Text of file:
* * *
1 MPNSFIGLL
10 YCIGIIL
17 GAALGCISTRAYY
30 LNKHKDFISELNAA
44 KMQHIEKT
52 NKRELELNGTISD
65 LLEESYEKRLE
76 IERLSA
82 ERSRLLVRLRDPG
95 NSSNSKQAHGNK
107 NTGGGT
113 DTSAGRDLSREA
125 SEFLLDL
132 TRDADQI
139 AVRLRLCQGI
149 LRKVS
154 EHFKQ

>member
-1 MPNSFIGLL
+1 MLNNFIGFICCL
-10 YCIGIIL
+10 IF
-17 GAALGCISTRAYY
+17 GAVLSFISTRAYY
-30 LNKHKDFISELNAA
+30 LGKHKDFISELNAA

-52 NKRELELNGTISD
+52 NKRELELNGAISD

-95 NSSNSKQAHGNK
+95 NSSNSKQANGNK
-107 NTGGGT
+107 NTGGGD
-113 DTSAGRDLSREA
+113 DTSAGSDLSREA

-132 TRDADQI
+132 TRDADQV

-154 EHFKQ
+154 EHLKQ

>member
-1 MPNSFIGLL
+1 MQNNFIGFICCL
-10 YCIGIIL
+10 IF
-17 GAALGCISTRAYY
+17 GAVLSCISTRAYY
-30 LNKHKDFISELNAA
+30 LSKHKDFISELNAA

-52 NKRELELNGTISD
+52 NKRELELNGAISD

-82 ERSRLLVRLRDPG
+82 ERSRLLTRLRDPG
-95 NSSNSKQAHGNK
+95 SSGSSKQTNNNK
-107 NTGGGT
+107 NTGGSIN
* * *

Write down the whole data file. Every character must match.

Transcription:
1 MPNSFIGLL
10 YCIGIIL
17 GAALGCISTRAYY
30 LNKHKDFISELNAA
44 KMQHIEKT
52 NKRELELNGTISD
65 LLEESYEKRLE
76 IERLSA
82 ERSRLLVRLRDPG
95 NSSNSKQAHGNK
107 NTGGGT
113 DTSAGRDLSREA
125 SEFLLDL
132 TRDADQI
139 AVRLRLCQGI
149 LRKVS
154 EHFKQ

>member
-1 MPNSFIGLL
+1 MLNNFIGFICCL
-10 YCIGIIL
+10 IF
-17 GAALGCISTRAYY
+17 GAVLSFISTRAYY
-30 LNKHKDFISELNAA
+30 LGKHKDFISELNAA

-52 NKRELELNGTISD
+52 NKRELELNGAISD

-95 NSSNSKQAHGNK
+95 NSSNSKQANGNK
-107 NTGGGT
+107 NTGGGD
-113 DTSAGRDLSREA
+113 DTSAGSDLSREA

-132 TRDADQI
+132 TRDADQV

-154 EHFKQ
+154 EHLKQ

>member
-1 MPNSFIGLL
+1 MQNNFIGFICCL
-10 YCIGIIL
+10 IF
-17 GAALGCISTRAYY
+17 GAVLSCISTRAYY
-30 LNKHKDFISELNAA
+30 LSKHKDFISELNAA

-52 NKRELELNGTISD
+52 NKRELELNGAISD

-82 ERSRLLVRLRDPG
+82 ERSRLLTRLRDPG
-95 NSSNSKQAHGNK
+95 SSGSSKQTNNNK
-107 NTGGGT
+107 NTGGSIN